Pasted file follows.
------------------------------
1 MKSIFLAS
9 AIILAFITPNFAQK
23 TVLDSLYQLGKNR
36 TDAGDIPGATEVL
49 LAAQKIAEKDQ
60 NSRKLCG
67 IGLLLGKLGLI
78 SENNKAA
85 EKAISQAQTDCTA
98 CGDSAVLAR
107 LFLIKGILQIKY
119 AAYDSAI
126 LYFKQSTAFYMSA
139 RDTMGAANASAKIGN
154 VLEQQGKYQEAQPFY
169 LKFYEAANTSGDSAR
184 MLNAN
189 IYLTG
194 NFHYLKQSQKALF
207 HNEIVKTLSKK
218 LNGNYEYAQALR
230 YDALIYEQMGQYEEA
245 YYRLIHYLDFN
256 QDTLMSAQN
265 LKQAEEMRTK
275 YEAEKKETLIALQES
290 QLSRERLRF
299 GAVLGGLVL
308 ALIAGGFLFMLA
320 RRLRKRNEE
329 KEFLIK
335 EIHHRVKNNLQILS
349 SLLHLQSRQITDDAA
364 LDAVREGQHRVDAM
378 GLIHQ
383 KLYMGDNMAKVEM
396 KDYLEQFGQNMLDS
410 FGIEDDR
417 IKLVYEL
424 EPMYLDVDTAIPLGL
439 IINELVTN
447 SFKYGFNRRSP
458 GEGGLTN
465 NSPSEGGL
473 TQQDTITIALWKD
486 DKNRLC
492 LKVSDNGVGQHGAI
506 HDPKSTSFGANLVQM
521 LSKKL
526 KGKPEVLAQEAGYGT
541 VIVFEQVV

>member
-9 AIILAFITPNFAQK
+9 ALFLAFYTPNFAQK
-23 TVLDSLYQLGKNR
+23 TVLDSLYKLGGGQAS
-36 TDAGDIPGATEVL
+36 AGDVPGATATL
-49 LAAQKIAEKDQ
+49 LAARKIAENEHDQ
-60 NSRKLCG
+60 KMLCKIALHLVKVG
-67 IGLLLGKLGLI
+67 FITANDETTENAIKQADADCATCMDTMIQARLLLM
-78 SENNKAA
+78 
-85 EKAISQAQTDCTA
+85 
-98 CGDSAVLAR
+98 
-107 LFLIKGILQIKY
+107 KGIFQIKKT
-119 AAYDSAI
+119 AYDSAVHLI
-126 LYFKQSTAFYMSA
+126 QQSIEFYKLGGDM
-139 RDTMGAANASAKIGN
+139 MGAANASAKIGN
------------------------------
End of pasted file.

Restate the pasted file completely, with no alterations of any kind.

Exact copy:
1 MKSIFLAS
9 AIILAFITPNFAQK
23 TVLDSLYQLGKNR
36 TDAGDIPGATEVL
49 LAAQKIAEKDQ
60 NSRKLCG
67 IGLLLGKLGLI
78 SENNKAA
85 EKAISQAQTDCTA
98 CGDSAVLAR
107 LFLIKGILQIKY
119 AAYDSAI
126 LYFKQSTAFYMSA
139 RDTMGAANASAKIGN
154 VLEQQGKYQEAQPFY
169 LKFYEAANTSGDSAR
184 MLNAN
189 IYLTG
194 NFHYLKQSQKALF
207 HNEIVKTLSKK
218 LNGNYEYAQALR
230 YDALIYEQMGQYEEA
245 YYRLIHYLDFN
256 QDTLMSAQN
265 LKQAEEMRTK
275 YEAEKKETLIALQES
290 QLSRERLRF
299 GAVLGGLVL
308 ALIAGGFLFMLA
320 RRLRKRNEE
329 KEFLIK
335 EIHHRVKNNLQILS
349 SLLHLQSRQITDDAA
364 LDAVREGQHRVDAM
378 GLIHQ
383 KLYMGDNMAKVEM
396 KDYLEQFGQNMLDS
410 FGIEDDR
417 IKLVYEL
424 EPMYLDVDTAIPLGL
439 IINELVTN
447 SFKYGFNRRSP
458 GEGGLTN
465 NSPSEGGL
473 TQQDTITIALWKD
486 DKNRLC
492 LKVSDNGVGQHGAI
506 HDPKSTSFGANLVQM
521 LSKKL
526 KGKPEVLAQEAGYGT
541 VIVFEQVV

>member
-9 AIILAFITPNFAQK
+9 ALFLAFYTPNFAQK
-23 TVLDSLYQLGKNR
+23 TVLDSLYKLGGGQAS
-36 TDAGDIPGATEVL
+36 AGDVPGATATL
-49 LAAQKIAEKDQ
+49 LAARKIAENEHDQ
-60 NSRKLCG
+60 KMLCKIALHLVKVG
-67 IGLLLGKLGLI
+67 FITANDETTENAIKQADADCATCMDTMIQARLLLM
-78 SENNKAA
+78 
-85 EKAISQAQTDCTA
+85 
-98 CGDSAVLAR
+98 
-107 LFLIKGILQIKY
+107 KGIFQIKKT
-119 AAYDSAI
+119 AYDSAVHLI
-126 LYFKQSTAFYMSA
+126 QQSIEFYKLGGDM
-139 RDTMGAANASAKIGN
+139 MGAANASAKIGN